Eulogy for a friend, Frank Adkins.
Before I begin, Reverend Bill, I think that Frank would like me to say these next few words; “The emergency exits for this building are located at the front and rear of this sanctuary. Our assembly area is directly outside of the fellowship hall. Thank you.”
Sunset and evening star,And one clear call for me!
And may there be no moaning of the bar,
When I put out to sea,
But such a tide as moving seems asleep,Too full for sound and foam,
When that which drew from out the boundless deep
Turns again home.
Twilight and evening bell,And after that the dark!
And may there be no sadness of farewell,
When I embark;
For tho' from out our bourne of Time and PlaceThe flood may bear me far,
I hope to see my Pilot face to face
When I have crost the bar.
It is appropriate that this poem is recited today. Alfred, Lord Tennyson in 1889 described death and dying as a kind of journey upon the sea and when the tide was right, the flood would carry him over the bar, a sandbar, quietly into the open sea to meet his “Pilot,” the Lord God, face to face. Certainly, Frank Adkins, a highly decorated Naval Officer would appreciate the analogy contained within those words.
But also, Frank would appreciate such poetry because in addition to being a man of the mountains, he was a man of letters, a lover of poetry and the words of The Bard, Shakespeare. Among other things, he was a Shakespeare scholar which helped lead to our almost 20 year friendship.
After attending one of his MSHA Law seminars, we discovered our mutual interest in literature and poetry, as well as our feeble attempts to craft our own poems. When I shared with him that my studies focused on American Literature, he smiled and told me of the times he met and spoke with Robert Frost, the American poet. It was then that I knew that this man would always be a part of my life.
In addition to being a man of letters, he was also a man of moonshine. Carolyn, I must admit that when I read the words, “crossing the bar,” I envisioned Frank crossing a bar, to grab the bottle and fill everyone’s cup with another dram of fine whiskey, making sure everyone was properly taken care of, comfortable and welcomed.
For that is the kind of person he was, no one a stranger and welcoming to all. It was his way.
He was a man of the sea and a man of the mountains that he loved so dearly, returning to them time and again.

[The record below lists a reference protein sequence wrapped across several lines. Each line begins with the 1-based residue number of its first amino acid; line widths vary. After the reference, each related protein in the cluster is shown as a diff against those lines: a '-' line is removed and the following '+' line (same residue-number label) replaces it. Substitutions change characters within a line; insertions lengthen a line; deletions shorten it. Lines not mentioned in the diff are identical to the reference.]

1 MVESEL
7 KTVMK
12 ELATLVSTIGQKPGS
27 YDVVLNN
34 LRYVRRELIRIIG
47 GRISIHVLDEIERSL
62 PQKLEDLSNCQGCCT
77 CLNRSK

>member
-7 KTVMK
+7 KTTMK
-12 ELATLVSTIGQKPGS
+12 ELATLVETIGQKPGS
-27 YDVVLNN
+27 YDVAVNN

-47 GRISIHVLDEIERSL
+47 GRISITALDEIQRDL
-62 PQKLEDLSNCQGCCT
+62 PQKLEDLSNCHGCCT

He was a man of passion and deep love for his beloved wife, Carolyn, Miss Blue. She also freely acknowledges his love of the mistress of mining and the men and women in this most vital of trades. He had no hobbies but lived a life larger than most people can fathom.
If the measure of a man is taken by the number of people he influenced, helped, touched and improved their lives, Frank was the largest man I’ve ever known. Husband, father, honored grandfather and family member, and highly decorated but silent war hero. He rarely spoke of such things, but we know he received at least three purple hearts, served three rotations in Vietnam and received the highest honors for bravery while serving his country.
For me and others, he was a colleague, leader and mentor. I like to think of him as a cantankerous Yoda of that industry to which he dedicated his final years.
Last evening, several of his friends assembled today attempted to calculate the number of children’s mothers and fathers who work in mining that are alive today because of Frank’s sage guidance and leadership in mine safety. I daresay that it is easily in the tens of thousands. Through his tireless efforts, miners and operators were provided information and inspiration to make mines safer through Frank. There are countless people alive today because Frank walked this earth. This is his legacy.
He accomplished this through education. Within his work for the State of North Carolina Department of Labor and more significantly through his Safepro seminars and Institutes he provided sage counsel to miner and mine boss alike about mine safety law requirements. He sought justice and fairness to all concerned within the legal framework that governs mining activities.